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Poorer families could be saving £36m a week with the right education

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Giving hard-up British families financial training could help them be £36m better off each week, according to the results of a new study.

The study, funded by Santander, the Citizens Advice Bureau and the University of Bristol, showed that social housing tenants changed their spending behaviour after being given guidance and advice on how to manage their finances.

As a result of the training, 78% of participants changed their spending behaviour, making the average household £10 a week better off.

With the average household in the study having an income of £200 per week, this is the equivalent of a 5% increase in income.

The findings indicate that if similar training were offered to all 4.6m social housing households in the UK, the collective benefit could be as much as £36m per week.

Jaime Graham, director at Santander, said: “This project clearly shows the importance of financial education and the difference it can make to households on lower incomes.

“A comparison of the participants’ views before and after the project found that 71% of them were more financially confident as a result of the sessions.

“The tools and knowledge gained from the training will help them organise and manage their household budgets more effectively, equipping them with money skills for life.”

The project also led to tenants in the study either starting to save money each week (12%), or increasing the amount they saved (10%).

On average, these participants saved an additional £11 per week.

This is particularly significant when considering that the median annual income in social housing stands at £10,900 compared to the national figure of £23,320.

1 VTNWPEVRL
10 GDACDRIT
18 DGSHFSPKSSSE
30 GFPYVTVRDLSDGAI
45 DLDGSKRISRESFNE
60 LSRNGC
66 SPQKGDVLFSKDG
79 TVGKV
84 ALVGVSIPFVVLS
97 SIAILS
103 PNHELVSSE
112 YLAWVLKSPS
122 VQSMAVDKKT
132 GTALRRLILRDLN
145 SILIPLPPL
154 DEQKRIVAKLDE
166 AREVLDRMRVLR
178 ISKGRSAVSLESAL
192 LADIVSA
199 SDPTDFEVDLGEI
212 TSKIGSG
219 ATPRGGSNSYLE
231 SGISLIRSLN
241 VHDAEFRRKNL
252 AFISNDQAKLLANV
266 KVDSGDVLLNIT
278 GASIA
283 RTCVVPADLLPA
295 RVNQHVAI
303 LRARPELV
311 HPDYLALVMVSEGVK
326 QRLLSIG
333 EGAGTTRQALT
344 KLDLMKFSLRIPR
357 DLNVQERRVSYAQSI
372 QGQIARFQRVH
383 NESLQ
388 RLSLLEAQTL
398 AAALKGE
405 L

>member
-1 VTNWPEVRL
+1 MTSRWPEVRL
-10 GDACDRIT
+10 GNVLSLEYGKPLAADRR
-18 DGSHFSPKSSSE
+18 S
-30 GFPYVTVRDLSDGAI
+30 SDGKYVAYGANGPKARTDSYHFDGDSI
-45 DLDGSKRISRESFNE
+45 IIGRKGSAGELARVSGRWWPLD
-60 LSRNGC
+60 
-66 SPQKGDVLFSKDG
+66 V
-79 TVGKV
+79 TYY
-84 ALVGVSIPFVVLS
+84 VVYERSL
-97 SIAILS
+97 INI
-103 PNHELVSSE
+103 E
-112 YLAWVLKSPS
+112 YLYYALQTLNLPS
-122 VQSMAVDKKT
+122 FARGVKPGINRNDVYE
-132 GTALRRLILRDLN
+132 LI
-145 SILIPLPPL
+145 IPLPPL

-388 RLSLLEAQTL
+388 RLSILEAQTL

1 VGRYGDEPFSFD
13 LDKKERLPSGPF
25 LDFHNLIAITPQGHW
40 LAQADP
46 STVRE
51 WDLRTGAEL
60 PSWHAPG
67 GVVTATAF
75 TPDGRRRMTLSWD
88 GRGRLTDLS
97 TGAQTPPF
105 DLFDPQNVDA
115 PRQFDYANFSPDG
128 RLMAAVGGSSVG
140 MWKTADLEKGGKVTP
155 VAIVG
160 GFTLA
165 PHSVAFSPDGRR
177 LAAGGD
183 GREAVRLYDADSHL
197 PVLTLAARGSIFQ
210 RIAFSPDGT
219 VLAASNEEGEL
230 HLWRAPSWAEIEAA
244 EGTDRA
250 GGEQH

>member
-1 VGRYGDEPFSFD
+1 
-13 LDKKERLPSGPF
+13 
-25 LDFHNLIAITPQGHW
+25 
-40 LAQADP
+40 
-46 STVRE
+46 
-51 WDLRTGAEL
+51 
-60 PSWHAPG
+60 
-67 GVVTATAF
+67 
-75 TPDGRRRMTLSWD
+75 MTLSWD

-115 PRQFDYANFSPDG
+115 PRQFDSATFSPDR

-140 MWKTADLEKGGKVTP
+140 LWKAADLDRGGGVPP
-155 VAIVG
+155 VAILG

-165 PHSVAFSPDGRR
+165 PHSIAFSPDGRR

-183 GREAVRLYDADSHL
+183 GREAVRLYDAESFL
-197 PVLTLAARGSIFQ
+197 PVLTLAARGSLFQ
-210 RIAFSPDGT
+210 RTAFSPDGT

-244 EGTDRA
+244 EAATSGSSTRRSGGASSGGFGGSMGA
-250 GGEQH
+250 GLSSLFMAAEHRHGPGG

The study highlights that if this training was given out across the UK, it could lead to an overall increase in saving of £579m per year for all families in social housing.

Graham continued: “This research provides valuable learning for those organisations involved in financial education, including the government, the financial services sector and charities.

“We hope that the findings will be helpful in developing new training programmes, particularly those aimed at supporting people living on low incomes.”

Tracey Bleakley, chief executive of financial education charity pfeg (Personal Finance Education Group), thinks that enough is being done to ensure that households have the knowledge and skills they need to manage their finances.

Bleakley said: “We believe that financial education should start from an early age. That’s why we are campaigning for this vital life skill to be taught in every school and college in the UK, from the age of 4 right up to 19.

“With young people entering an economy in recession and the squeeze on household finances tightening all the time, there has never been a better time to talk about this issue. Financial education can make a real difference in helping to prepare young people to cope with what could be difficult times ahead.”


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